Hearing dogs

We have all heard of dogs for the blind, but have you heard of dogs for deaf people?

Being the intelligent animals they are, dogs can help us in all parts of our lives. For years man’s best friend has been assisting those with sight difficulties, illnesses and for emotional support such as therapy dogs. So it made sense their big brains be put to use helping people hard of hearing. There are now hundreds of dogs around the UK acting as a set of ears for their owner.


One of the biggest charities in the UK right now is Hearing Dogs, launched at the Crufts dog show in 1982.

They train hearing dogs to alert their deaf/hard of hearing owner to important household sounds and danger signals such as the alarm clock, doorbell, telephone and smoke alarm – providing them with independence, confidence and a best friend of course!

Do they have what it takes?

How do we know which dog makes the cut? The obvious attributes are looked for: alert, energetic and able to concentrate. Although a dog with the attention span of a goldfish can be just as endearing, hearing dogs need to be switched on. They must possess a calm temperament that allows them to remain unfazed in unfamiliar or stressful atmospheres.

Of course they need to be sociable, able to get along with other people, dogs and pets. It is the hearing dog trainer’s job to bring out these positive qualities in a dog. However, if the trainer sees a particular dog’s temperament is not suited to the work of a hearing dog, then they will not continue with the training program.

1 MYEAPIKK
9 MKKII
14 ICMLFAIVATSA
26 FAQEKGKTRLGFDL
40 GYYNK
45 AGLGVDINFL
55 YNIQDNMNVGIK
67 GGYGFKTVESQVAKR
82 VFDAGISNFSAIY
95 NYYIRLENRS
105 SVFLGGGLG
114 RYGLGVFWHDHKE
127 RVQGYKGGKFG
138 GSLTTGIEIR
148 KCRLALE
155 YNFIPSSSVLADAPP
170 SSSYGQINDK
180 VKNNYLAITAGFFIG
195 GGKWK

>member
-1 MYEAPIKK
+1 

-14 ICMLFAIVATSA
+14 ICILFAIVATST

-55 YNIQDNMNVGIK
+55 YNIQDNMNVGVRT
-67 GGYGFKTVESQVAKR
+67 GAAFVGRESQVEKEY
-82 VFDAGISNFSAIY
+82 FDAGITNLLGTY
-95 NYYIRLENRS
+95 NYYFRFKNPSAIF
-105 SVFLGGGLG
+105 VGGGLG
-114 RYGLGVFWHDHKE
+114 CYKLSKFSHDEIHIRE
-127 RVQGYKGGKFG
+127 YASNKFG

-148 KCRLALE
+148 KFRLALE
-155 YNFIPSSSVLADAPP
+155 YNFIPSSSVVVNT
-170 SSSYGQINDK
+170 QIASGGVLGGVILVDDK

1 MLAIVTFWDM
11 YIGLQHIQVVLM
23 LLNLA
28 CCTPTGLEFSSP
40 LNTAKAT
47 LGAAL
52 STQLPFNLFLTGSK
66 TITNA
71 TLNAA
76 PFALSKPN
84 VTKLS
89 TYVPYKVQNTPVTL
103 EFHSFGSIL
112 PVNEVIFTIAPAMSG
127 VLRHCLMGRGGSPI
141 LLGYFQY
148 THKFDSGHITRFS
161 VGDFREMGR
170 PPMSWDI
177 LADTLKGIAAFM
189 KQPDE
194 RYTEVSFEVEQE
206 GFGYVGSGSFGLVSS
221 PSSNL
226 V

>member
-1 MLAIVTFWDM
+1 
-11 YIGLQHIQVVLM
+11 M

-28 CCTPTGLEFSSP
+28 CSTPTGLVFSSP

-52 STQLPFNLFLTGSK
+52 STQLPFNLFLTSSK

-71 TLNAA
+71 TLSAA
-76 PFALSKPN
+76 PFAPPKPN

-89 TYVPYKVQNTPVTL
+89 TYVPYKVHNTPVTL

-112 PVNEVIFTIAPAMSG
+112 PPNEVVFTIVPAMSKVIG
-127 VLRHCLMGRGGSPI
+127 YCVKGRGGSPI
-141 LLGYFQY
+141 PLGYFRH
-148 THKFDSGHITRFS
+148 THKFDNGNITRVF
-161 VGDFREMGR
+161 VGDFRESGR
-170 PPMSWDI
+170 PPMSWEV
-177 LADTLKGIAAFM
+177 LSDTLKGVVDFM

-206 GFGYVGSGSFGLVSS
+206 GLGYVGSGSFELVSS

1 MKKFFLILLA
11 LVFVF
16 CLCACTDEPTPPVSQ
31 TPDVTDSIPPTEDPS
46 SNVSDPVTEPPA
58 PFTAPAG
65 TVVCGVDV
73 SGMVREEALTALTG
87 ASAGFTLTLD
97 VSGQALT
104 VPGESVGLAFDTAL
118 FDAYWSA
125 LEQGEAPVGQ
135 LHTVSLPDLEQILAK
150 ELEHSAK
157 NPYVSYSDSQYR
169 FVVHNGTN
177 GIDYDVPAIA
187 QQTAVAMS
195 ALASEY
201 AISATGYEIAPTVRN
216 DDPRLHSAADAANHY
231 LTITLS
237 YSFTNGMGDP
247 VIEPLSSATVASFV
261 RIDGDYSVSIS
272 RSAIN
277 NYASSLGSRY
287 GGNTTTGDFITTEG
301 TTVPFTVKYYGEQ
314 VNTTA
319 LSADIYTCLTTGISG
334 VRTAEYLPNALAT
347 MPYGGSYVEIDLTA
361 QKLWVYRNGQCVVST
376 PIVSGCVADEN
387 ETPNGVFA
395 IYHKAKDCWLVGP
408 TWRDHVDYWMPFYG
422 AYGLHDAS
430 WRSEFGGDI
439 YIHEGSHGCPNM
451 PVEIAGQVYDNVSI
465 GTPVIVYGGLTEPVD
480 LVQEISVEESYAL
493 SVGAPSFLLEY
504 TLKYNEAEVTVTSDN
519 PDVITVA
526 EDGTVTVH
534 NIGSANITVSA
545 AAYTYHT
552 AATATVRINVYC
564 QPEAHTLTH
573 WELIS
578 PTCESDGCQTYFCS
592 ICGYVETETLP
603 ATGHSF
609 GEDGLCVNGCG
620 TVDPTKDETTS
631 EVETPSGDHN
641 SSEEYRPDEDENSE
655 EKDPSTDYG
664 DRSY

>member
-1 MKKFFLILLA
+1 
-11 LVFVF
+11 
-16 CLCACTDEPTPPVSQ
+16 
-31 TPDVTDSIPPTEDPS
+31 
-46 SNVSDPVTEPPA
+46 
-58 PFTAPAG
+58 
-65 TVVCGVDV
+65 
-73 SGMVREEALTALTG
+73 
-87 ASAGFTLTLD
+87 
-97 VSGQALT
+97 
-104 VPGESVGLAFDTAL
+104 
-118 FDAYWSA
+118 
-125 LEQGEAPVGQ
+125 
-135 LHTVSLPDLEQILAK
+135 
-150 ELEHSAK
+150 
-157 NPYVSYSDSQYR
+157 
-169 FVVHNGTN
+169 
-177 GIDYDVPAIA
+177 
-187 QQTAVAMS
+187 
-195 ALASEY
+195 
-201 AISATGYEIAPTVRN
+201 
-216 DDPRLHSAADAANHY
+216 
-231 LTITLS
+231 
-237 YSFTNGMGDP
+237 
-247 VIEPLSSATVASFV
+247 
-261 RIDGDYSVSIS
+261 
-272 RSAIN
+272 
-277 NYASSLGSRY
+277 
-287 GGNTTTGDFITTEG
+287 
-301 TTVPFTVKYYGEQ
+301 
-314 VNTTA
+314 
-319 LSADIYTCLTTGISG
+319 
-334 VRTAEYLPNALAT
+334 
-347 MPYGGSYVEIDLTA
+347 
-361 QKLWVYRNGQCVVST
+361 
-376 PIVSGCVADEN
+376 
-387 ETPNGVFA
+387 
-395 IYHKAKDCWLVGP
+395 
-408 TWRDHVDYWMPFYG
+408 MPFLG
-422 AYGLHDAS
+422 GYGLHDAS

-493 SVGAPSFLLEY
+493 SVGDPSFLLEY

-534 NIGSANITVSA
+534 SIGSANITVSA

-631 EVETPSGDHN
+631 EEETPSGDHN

Super dogs in training

  • Training generally takes four to six months of evaluation, obedience training, socialization, and sound training. The dogs are taught to work for toys and affection.
  • Hearing Dogs are trained to respond to various sounds: fire and smoke alarms, the telephone, oven timer, alarm clock, doorbell/door knock, and name call.
  • Once placed with their deaf partner in crime, the dogs pick up other necessities along the way. They learn to respond to additional sounds such as the microwave, kettle, and washer/dryer. Hearing Dogs can be taught to alert people to any repetitive sound that they deem important to them, they just need it to be practiced regularly. If a sound is inconsistent or not frequent enough to practice, it is hard for the dog to learn the new sound.




Social butterflies 

Hearing dogs play a significant role in the lives of their deaf partner. They give members of the deaf community more freedom and security in public. This freedom allows them to stay connected with the deaf culture by meeting others with the same experiences.

In addition, to helping people navigate their way through busy streets, hearing dogs can give a person with deafness the confidence needed to travel to unfamiliar places. With the help of a hearing dog adventures can be explored, experiences discovered and points on the bucket list ticked off.




The dog owner must learn how to interact with their hearing dog. Learning to work with a service dog is vital for keeping up with the dog’s training.

Not surprisingly, many people see their hearing dogs as more than just a practical tool, but rather a loyal companion and friend.


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